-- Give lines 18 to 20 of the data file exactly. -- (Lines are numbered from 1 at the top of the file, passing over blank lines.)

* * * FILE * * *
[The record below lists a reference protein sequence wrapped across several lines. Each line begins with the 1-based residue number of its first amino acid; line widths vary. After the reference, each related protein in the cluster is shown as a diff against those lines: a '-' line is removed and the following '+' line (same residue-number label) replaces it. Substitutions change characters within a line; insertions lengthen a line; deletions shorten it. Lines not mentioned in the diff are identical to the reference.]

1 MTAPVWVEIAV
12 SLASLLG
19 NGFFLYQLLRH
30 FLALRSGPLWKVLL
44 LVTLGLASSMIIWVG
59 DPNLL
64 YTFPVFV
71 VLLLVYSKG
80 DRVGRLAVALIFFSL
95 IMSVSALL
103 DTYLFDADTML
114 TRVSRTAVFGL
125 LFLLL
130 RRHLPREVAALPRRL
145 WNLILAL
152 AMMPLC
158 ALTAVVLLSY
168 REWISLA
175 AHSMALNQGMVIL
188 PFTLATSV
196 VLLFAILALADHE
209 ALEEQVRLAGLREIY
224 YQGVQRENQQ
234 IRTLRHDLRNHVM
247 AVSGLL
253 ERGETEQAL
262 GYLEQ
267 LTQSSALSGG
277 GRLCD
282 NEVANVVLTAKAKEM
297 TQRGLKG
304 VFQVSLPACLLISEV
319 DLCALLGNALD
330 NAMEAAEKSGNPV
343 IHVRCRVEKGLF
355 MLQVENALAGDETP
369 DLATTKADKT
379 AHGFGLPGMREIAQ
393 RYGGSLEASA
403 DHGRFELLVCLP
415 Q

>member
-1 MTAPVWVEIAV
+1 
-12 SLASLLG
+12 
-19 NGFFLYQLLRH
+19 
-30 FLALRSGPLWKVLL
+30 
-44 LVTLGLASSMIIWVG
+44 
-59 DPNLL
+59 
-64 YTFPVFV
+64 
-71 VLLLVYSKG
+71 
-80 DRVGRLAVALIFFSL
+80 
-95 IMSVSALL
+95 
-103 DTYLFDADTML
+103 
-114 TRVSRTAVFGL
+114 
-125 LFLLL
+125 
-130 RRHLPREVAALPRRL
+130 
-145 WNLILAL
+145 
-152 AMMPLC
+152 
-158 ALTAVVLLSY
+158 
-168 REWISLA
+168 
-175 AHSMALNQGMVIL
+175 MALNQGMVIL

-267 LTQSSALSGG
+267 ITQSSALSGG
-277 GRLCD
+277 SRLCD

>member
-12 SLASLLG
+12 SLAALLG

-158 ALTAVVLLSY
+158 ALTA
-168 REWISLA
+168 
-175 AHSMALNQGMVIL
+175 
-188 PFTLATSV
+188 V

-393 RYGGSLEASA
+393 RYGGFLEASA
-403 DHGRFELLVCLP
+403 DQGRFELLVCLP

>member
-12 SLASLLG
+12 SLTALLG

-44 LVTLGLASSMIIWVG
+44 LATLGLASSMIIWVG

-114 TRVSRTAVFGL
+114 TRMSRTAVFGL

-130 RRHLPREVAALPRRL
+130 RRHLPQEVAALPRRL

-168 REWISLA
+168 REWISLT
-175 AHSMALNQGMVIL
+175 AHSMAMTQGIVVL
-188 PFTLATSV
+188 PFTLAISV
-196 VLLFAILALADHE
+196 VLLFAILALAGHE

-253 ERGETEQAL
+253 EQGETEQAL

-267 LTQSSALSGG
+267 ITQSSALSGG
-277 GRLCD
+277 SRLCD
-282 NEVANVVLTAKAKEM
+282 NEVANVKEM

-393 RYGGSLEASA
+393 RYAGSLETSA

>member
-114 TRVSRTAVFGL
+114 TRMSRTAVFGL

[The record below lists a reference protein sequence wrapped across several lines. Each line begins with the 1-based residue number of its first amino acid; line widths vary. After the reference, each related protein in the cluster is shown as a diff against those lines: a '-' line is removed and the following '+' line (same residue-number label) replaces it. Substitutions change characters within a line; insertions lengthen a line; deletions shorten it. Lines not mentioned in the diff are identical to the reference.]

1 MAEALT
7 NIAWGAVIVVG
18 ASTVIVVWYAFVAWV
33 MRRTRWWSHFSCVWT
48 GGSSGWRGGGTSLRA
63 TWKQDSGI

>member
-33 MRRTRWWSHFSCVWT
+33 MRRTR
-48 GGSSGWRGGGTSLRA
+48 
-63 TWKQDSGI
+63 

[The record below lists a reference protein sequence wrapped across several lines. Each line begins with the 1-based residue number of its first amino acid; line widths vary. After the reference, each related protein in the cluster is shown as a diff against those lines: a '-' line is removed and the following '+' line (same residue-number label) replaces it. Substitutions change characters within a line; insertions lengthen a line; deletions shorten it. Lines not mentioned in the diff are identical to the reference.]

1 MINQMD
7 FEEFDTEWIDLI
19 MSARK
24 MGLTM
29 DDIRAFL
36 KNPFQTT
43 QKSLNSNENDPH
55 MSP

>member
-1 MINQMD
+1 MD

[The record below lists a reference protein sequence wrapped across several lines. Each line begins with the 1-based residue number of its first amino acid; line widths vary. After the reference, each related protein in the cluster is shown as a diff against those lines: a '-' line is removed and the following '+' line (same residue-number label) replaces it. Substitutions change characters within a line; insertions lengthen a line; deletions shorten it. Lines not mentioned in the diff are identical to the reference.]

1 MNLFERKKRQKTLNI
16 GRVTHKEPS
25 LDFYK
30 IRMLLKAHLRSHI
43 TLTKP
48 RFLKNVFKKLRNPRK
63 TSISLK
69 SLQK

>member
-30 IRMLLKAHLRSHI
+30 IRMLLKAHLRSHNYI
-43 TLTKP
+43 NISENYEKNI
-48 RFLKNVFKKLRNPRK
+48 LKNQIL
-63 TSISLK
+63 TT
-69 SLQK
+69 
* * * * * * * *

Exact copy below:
158 ALTAVVLLSY
168 REWISLA
175 AHSMALNQGMVIL